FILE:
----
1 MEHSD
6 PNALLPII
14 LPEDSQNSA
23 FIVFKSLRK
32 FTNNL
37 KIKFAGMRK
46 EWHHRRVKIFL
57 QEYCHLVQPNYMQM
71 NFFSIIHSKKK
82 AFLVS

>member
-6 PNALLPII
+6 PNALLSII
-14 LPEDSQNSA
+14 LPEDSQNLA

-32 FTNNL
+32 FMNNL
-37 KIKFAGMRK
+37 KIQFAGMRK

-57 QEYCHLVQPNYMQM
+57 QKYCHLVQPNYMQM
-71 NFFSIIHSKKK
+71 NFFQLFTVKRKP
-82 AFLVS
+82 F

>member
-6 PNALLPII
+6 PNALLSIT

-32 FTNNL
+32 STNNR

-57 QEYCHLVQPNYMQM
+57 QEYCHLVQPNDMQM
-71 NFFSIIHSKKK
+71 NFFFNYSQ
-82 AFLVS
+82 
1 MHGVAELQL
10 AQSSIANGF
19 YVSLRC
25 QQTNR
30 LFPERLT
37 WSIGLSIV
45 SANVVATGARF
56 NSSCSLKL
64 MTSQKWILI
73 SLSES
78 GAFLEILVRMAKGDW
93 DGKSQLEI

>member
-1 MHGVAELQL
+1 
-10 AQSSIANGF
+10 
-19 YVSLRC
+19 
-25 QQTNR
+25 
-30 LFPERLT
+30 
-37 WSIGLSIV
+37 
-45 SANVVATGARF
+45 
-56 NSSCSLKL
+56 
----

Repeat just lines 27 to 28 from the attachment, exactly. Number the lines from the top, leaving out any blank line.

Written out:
-6 PNALLPII
+6 PNALLSIT